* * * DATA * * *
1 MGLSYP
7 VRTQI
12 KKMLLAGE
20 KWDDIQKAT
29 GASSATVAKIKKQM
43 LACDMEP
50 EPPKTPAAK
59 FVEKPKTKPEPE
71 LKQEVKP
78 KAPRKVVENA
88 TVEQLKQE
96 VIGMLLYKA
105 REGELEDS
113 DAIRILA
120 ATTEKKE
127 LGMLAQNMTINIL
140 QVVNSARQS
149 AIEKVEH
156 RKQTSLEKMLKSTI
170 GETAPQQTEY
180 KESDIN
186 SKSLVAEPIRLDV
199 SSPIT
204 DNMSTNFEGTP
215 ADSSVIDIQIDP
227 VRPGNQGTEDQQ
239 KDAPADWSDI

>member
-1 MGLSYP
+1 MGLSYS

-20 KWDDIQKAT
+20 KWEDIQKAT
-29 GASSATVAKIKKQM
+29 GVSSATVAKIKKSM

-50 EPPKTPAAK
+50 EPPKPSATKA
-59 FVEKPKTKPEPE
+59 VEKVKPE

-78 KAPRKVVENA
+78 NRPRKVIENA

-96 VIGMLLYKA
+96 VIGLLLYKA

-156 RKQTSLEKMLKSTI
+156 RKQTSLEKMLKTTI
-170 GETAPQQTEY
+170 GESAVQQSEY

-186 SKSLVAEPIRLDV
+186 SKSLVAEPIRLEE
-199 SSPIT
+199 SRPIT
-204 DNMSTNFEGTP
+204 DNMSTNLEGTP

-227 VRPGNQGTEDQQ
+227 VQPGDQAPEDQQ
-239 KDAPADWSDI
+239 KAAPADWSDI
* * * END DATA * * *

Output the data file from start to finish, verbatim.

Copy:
1 MGLSYP
7 VRTQI
12 KKMLLAGE
20 KWDDIQKAT
29 GASSATVAKIKKQM
43 LACDMEP
50 EPPKTPAAK
59 FVEKPKTKPEPE
71 LKQEVKP
78 KAPRKVVENA
88 TVEQLKQE
96 VIGMLLYKA
105 REGELEDS
113 DAIRILA
120 ATTEKKE
127 LGMLAQNMTINIL
140 QVVNSARQS
149 AIEKVEH
156 RKQTSLEKMLKSTI
170 GETAPQQTEY
180 KESDIN
186 SKSLVAEPIRLDV
199 SSPIT
204 DNMSTNFEGTP
215 ADSSVIDIQIDP
227 VRPGNQGTEDQQ
239 KDAPADWSDI

>member
-1 MGLSYP
+1 MGLSYS

-20 KWDDIQKAT
+20 KWEDIQKAT
-29 GASSATVAKIKKQM
+29 GVSSATVAKIKKSM

-50 EPPKTPAAK
+50 EPPKPSATKA
-59 FVEKPKTKPEPE
+59 VEKVKPE

-78 KAPRKVVENA
+78 NRPRKVIENA

-96 VIGMLLYKA
+96 VIGLLLYKA

-156 RKQTSLEKMLKSTI
+156 RKQTSLEKMLKTTI
-170 GETAPQQTEY
+170 GESAVQQSEY

-186 SKSLVAEPIRLDV
+186 SKSLVAEPIRLEE
-199 SSPIT
+199 SRPIT
-204 DNMSTNFEGTP
+204 DNMSTNLEGTP

-227 VRPGNQGTEDQQ
+227 VQPGDQAPEDQQ
-239 KDAPADWSDI
+239 KAAPADWSDI